Area artists have settled in for two days of painting at the new Gardens on Green, next to the Hall County Board of Education building on Green Street in Gainesville.
The two-day art event is a precede to the main show on Tuesday, when the gardens officially open to the public.
The garden is a community service project of the Hall County Master Gardeners and will serve as a teaching tool for students and the community, Hall County Master Gardeners President Lori Carson said.
"The very first garden that was installed is named the winners garden because every plant that has been put in there has won an award," Carson said. "And the second one is a native plant garden, and then the children’s garden will be the next part."
Starting Friday and continuing from 10 a.m. to 3 p.m. today, artists will paint the gardens in the plein air style of painting, setting up outside with a canvas on an easel and painting what they see.
On Tuesday, paintings may be submitted to a silent auction that equally benefits the artist, the Quinlan Visual Arts Center and the Hall County Master Gardeners. The auction starts at 6:30 p.m. Tuesday, and will be followed by an event marking the official opening of the Gardens on Green Street.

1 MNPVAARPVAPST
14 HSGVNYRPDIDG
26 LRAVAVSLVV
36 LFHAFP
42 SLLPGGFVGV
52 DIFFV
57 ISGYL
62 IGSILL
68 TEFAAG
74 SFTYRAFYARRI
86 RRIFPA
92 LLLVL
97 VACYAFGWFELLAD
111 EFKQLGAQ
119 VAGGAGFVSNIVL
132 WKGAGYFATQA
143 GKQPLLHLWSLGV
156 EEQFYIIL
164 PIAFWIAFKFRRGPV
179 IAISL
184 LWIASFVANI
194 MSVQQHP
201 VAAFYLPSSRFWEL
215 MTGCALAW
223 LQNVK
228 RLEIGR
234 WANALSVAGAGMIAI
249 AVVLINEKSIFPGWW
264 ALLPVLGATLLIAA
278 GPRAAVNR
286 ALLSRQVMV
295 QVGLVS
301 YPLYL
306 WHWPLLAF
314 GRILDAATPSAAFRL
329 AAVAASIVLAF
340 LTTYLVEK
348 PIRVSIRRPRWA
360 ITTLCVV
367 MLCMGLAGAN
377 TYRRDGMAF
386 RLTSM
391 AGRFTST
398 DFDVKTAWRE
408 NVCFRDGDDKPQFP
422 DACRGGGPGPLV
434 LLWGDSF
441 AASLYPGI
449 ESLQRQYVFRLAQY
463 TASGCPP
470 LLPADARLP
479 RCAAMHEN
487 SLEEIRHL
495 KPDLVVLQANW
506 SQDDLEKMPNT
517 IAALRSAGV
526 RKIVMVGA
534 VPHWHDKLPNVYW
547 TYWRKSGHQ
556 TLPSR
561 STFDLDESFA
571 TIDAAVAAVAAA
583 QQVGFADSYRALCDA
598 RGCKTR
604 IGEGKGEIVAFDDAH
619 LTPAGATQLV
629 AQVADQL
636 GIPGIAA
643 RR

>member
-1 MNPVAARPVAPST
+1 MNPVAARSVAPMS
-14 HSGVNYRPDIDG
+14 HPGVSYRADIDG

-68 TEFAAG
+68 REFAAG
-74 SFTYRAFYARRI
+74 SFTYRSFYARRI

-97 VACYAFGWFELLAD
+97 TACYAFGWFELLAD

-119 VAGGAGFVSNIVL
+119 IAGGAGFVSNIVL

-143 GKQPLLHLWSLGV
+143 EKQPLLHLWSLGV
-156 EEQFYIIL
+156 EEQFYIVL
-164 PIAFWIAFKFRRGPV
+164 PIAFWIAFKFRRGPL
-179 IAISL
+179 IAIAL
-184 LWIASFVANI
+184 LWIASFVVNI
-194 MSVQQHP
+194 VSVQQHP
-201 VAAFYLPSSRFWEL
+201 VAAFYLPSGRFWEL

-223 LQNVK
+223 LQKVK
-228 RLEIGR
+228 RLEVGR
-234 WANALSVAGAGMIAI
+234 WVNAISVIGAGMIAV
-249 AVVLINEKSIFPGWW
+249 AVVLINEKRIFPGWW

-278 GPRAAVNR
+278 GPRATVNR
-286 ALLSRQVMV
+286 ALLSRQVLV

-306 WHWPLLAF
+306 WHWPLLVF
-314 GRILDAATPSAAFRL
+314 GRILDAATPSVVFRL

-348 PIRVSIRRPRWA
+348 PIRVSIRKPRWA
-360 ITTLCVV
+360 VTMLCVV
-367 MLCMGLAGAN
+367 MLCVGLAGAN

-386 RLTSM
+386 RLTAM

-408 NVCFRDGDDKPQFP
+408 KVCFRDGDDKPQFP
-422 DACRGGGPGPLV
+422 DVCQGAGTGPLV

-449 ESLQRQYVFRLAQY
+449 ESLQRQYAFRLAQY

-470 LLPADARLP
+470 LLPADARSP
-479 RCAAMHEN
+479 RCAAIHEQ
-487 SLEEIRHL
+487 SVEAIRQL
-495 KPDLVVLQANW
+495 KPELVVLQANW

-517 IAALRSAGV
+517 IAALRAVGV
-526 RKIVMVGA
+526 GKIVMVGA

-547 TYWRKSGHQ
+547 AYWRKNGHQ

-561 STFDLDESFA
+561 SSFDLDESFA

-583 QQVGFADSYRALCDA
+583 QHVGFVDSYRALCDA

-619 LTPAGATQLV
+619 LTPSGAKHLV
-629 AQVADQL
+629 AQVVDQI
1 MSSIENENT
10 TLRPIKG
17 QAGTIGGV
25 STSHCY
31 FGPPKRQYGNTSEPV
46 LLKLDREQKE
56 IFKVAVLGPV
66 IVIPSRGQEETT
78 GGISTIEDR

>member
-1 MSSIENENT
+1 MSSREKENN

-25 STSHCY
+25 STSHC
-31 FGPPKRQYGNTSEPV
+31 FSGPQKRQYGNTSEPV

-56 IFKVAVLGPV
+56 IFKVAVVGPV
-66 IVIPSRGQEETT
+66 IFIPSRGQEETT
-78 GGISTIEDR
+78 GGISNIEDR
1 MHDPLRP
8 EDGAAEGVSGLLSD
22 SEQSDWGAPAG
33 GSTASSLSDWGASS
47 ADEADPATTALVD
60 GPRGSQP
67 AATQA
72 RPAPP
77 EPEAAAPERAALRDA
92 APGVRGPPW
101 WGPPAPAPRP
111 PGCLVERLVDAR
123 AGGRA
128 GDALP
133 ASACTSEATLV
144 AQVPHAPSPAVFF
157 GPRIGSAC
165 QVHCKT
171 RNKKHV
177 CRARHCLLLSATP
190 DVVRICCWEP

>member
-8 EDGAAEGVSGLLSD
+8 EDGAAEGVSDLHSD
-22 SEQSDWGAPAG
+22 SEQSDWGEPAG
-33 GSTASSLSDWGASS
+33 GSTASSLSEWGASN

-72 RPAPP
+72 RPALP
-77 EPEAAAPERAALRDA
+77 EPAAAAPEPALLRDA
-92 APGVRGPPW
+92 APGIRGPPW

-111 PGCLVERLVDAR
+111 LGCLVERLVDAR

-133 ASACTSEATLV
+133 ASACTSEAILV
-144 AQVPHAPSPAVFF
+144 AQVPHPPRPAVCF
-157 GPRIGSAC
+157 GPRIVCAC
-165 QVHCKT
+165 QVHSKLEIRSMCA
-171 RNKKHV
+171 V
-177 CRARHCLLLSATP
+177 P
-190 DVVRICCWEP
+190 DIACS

The event will also certify the next class of Master Gardeners, include performances by the West Hall Middle School a capella choir and soloist Jerry Johnson and a keynote address by the Rev. Bill Coates of First Baptist Church in Gainesville.
There will also be presentations by Junior Master Gardener groups from the World Language Academy and Chicopee Woods Elementary School.
Carson said Kathy and Lee Lovett helped raise the money to buy the plants, and George Winstead, also a Master Gardener, created the design for the gardens. But along with securing the plants, the Master Gardeners also volunteered dozens of hours to put it all together.
"And they’re getting ready to start on the children’s vegetable garden there," Carson said. "It’s a demonstration garden for the whole community. Everything will be labeled so you can walk through and see what the plants are.
Eventually, Carson added, the plan is to bring county school kids to the gardens on field trips, where they can plant and tend to their vegetables and learn how they grow.
"They will have days they can actually dig and plant," she said. "It’s just there for the community and the children."